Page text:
Since I cannot wait for Pastor Adeboye and others of his stripe to answer the questions I have raised, I am going to answer them myself based on what I perceive to be the issues at stake. To the first question, my guise is that Pastor Adeboye is concerned that it could soon become his turn (or the turn of some very notable personality in his church) to be the guest of some dare-devil kidnapper if nothing urgent was done about the problem. I have come to believe that in Nigeria, people who have the power to engineer a change often do not wake up to their responsibility unless or until they have become victims themselves or they have become aware of their own vulnerability. That is why I sometimes wish that a sitting Governor (or a member of his family), a commissioner, or a minister would become a kidnap victim. I am also of the considered opinion that Pastor Adeboye would not concern himself (at least overtly) with the issue of corruption—especially as it affects a member of his church—because his church has always been a beneficiary of the proceeds of illegalities. Why would he roundly criticise or condemn electoral heist (or join the Save Nigeria Group as Pastor Tunde Bakare, a fellow Pentecostal Pastor, has done) when the Redemption Camp has become a mecca for shameless election riggers and confirmed corrupt politicians (some of whom, horror of horrors, even find no qualms climbing his pulpit and addressing the same citizenry they had shamelessly raped)? I have often argued that if the Redemption Camp were truly a Holy Ground, these corrupt politicians and election riggers should not feel comfortable being there. I do not buy the excuse that both the crop and the weed would have to grow together until judgement day. If that were to be so, why did Christ proclaim the Church as a place of prayer and not a den for thieves and robbers (see Mark, 11: 17)? (After all, both the people praying and the thieving intruders could just as well have continued in the same Temple as crop and weed and Christ wouldn’t need to chase the latter out!) And who says Christ was not militant when He needed to be? He not only preached against corruption and other vices, he also demonstrated his commitment to what he preached by actually flogging and chasing out from the Temple those who had turned the place into a den for criminalities! In my view, a church ought to be a place so holy that evildoers would find it unnerving. What should make them uncomfortable should be what is being preached. The Bible records that when Jesus preached, people either repented or opposed him, because he spoke truth to them, including people in power. I wonder if the same can be said of our besuited present day Pentecostal preachers.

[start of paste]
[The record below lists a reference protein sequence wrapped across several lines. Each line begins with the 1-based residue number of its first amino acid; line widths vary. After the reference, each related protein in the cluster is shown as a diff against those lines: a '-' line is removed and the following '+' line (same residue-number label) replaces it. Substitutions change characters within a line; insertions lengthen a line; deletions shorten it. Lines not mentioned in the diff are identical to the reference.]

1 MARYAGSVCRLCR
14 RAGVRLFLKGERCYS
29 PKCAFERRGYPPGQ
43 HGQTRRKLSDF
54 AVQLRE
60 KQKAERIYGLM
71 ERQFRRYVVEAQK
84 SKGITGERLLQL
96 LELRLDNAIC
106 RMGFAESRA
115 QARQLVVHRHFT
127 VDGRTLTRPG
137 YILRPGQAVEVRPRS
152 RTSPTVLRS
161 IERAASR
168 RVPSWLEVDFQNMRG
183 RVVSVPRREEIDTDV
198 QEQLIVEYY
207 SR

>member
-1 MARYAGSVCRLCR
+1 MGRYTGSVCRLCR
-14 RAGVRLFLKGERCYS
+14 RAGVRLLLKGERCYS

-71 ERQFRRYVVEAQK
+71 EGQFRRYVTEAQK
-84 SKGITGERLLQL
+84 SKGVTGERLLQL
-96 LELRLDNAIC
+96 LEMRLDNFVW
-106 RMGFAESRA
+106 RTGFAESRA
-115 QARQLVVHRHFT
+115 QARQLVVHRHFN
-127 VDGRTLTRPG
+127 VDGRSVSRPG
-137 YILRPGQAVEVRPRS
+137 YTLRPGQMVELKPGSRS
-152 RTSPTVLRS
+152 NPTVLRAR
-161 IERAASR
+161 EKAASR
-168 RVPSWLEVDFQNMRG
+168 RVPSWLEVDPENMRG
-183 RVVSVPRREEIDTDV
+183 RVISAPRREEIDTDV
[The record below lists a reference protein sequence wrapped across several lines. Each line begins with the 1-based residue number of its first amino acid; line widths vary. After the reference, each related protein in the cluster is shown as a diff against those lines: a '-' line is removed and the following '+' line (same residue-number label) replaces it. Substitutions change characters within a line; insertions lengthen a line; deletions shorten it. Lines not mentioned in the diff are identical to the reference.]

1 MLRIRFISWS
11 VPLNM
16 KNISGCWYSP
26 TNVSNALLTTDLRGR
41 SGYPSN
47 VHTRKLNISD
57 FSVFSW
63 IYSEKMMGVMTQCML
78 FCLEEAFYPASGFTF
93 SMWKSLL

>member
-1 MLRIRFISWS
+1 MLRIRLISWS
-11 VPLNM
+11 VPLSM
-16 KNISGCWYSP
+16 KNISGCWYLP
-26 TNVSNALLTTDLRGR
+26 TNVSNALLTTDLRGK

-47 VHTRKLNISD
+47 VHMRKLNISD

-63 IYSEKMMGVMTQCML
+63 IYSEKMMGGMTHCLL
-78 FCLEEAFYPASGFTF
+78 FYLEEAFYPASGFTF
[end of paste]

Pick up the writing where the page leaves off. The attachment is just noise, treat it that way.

I believe that Pastor Adeboye would not comment on the kleptomania and unbridled consumerism of Cecilia Ibru and Elder Adegbola because, well, he knows that Pentecostal Christianity is largely to blame for their woes. After all, is the Gospel of Prosperity (or what Marijata calls Pentecostal ethics) not a leitmotif in the message of many a preacher in Nigeria today? It is there for all to see: not only are Pentecostal Christians unabashedly promoting consumerist values through their messages and lifestyles, present-day Pentecostal evangelists often convey their beliefs about the proper material manifestations of Christianity by focusing on hair, make-up, shoes, jewellery, and other forms of bodily fashion and material riches.
If Pastor Adeboye, with his large following, can throw his hat into the ring and join the fray by openly mobilizing support against corruption (both financial and political) and the struggle against forces of retrogression in Nigeria, one can only imagine what the outcome would be.